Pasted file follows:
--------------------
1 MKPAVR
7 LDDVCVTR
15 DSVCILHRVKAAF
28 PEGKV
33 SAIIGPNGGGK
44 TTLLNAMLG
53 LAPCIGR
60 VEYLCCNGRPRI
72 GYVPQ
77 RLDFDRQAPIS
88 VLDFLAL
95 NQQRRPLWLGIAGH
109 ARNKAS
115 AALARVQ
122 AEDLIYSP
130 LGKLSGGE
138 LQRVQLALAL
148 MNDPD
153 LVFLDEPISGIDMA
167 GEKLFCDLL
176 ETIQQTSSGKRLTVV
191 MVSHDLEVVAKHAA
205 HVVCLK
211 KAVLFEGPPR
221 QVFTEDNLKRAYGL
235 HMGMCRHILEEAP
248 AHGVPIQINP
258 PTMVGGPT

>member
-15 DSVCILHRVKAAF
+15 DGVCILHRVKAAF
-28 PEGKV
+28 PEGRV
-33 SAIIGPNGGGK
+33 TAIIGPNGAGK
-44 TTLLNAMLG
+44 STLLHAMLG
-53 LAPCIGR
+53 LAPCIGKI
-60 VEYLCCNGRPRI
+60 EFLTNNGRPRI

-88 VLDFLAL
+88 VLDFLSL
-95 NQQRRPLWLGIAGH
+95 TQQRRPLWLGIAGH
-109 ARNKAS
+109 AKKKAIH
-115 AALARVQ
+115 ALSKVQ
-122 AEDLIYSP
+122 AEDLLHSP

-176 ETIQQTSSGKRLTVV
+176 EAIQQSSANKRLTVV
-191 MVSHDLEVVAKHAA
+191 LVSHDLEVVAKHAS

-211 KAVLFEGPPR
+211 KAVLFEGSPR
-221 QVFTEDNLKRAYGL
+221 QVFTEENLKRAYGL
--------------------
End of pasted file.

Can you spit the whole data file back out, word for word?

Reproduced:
1 MKPAVR
7 LDDVCVTR
15 DSVCILHRVKAAF
28 PEGKV
33 SAIIGPNGGGK
44 TTLLNAMLG
53 LAPCIGR
60 VEYLCCNGRPRI
72 GYVPQ
77 RLDFDRQAPIS
88 VLDFLAL
95 NQQRRPLWLGIAGH
109 ARNKAS
115 AALARVQ
122 AEDLIYSP
130 LGKLSGGE
138 LQRVQLALAL
148 MNDPD
153 LVFLDEPISGIDMA
167 GEKLFCDLL
176 ETIQQTSSGKRLTVV
191 MVSHDLEVVAKHAA
205 HVVCLK
211 KAVLFEGPPR
221 QVFTEDNLKRAYGL
235 HMGMCRHILEEAP
248 AHGVPIQINP
258 PTMVGGPT

>member
-15 DSVCILHRVKAAF
+15 DGVCILHRVKAAF
-28 PEGKV
+28 PEGRV
-33 SAIIGPNGGGK
+33 TAIIGPNGAGK
-44 TTLLNAMLG
+44 STLLHAMLG
-53 LAPCIGR
+53 LAPCIGKI
-60 VEYLCCNGRPRI
+60 EFLTNNGRPRI

-88 VLDFLAL
+88 VLDFLSL
-95 NQQRRPLWLGIAGH
+95 TQQRRPLWLGIAGH
-109 ARNKAS
+109 AKKKAIH
-115 AALARVQ
+115 ALSKVQ
-122 AEDLIYSP
+122 AEDLLHSP

-176 ETIQQTSSGKRLTVV
+176 EAIQQSSANKRLTVV
-191 MVSHDLEVVAKHAA
+191 LVSHDLEVVAKHAS

-211 KAVLFEGPPR
+211 KAVLFEGSPR
-221 QVFTEDNLKRAYGL
+221 QVFTEENLKRAYGL